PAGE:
It’s always been said that the value of a new vehicle drops the moment it leaves the dealer’s lot. But that wasn’t the case in 2021, though that trend is starting to reverse.
Used vehicles appreciated nearly 19 per cent last year, on the back of new vehicle shortages. Used vehicles were in high demand across Canada, raising prices like never before, according to a report from Canadian Black Book and Fitch Ratings.
“In fact, it was common for consumers trading in their vehicle to have equity in their used vehicle, opposed to prior years, when consumers mostly had negative equity in their trade-in,” the Vehicle Depreciation Report2022 said.
With production restrained on new vehicles, dealers’ abilities to acquire used inventory became increasingly difficult. They couldn’t go their traditional routes of acquiring used vehicles either, be it from rental/fleet companies, lease returns, and trade-ins.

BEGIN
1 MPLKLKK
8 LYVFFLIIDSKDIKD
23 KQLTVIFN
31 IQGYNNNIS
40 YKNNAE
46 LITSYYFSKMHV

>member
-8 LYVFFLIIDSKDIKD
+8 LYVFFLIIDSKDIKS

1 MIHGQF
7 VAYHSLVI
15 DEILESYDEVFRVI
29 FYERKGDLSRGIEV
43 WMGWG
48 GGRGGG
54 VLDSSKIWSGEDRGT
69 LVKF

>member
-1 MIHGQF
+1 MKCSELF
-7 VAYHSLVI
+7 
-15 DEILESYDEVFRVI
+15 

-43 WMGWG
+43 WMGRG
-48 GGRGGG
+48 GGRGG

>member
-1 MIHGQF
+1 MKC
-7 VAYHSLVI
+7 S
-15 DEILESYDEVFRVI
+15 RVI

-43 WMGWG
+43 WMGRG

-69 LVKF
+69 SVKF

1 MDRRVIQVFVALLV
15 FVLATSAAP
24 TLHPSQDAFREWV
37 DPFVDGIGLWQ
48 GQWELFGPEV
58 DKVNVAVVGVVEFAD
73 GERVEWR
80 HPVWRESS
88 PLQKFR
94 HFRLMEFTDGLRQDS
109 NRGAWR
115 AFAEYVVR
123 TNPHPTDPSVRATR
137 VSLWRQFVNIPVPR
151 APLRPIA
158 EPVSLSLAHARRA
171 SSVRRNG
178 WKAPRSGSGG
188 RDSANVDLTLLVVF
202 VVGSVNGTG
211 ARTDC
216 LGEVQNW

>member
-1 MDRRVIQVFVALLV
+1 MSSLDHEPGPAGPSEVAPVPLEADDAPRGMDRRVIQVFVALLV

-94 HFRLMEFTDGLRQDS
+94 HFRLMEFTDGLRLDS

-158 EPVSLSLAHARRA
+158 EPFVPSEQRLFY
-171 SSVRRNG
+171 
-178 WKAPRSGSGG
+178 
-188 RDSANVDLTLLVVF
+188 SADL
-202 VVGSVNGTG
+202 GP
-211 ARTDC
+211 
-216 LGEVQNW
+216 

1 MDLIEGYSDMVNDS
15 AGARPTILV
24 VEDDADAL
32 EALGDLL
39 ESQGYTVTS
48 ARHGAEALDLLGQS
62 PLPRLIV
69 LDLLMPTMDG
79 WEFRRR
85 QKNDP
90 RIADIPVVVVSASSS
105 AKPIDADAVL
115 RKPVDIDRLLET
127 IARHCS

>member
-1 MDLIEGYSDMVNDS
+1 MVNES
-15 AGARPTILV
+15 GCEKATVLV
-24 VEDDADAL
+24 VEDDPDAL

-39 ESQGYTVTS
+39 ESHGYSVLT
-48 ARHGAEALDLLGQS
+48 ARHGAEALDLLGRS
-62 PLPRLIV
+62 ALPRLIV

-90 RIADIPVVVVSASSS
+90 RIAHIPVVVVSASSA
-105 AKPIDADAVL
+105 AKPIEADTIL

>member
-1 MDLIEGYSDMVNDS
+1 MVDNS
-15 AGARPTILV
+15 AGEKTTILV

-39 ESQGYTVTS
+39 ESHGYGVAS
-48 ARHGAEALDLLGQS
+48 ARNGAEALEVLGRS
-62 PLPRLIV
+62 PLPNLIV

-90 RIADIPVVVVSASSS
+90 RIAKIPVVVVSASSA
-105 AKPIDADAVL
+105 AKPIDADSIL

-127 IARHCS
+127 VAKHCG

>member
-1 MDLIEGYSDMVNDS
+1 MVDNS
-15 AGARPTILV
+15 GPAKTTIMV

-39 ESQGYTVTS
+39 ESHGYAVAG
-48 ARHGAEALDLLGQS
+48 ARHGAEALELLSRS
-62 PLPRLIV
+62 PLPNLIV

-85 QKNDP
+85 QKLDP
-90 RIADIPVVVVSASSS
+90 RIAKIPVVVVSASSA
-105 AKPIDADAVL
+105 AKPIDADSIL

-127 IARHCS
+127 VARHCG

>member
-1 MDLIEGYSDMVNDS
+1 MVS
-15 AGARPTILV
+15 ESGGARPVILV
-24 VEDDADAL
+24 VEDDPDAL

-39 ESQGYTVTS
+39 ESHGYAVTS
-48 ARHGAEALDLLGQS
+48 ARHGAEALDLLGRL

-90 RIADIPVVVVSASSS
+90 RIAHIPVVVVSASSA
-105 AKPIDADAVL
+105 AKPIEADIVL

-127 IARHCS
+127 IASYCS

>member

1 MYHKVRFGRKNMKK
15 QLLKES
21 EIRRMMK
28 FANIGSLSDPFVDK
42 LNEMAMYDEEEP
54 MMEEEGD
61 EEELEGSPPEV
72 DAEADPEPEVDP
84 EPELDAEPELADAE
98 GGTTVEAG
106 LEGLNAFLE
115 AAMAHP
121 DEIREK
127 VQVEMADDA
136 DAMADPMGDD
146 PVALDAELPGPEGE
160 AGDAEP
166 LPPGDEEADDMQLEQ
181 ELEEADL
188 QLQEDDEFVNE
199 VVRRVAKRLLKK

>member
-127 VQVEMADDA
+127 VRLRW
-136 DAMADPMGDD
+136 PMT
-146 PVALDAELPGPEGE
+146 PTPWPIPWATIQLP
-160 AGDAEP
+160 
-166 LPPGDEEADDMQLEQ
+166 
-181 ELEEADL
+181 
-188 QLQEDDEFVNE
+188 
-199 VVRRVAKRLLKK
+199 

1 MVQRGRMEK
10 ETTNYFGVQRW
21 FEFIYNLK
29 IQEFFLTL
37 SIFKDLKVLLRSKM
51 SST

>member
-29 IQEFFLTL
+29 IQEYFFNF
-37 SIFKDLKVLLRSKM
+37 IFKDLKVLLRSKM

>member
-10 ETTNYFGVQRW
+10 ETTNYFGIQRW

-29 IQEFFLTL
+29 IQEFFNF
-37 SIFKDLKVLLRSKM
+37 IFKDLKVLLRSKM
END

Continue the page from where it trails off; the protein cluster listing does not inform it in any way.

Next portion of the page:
“Additionally, any vehicle making it to the auction lanes were met with a flurry of bidding activity by known exporters,” the report added.
Some consumers took notice, shopping their used vehicles for higher prices. But others hung on to their cars, taking road trips as travel restrictions were in place.
This year showed movement back to vehicle depreciation — 2022’s data show a 6.1 per cent depreciation on average for used vehicles. If that holds for the rest of the year, it would be the lowest mark in the last 12 years (apart from last year’s appreciation). From 2011-2020, double-digit depreciation was seen in all but two years (2015 and 2020).
“However, uncertainties remain around the impact that the war in Ukraine will continue to have on the supply chain, fuel prices and consumer confidence,” the report said.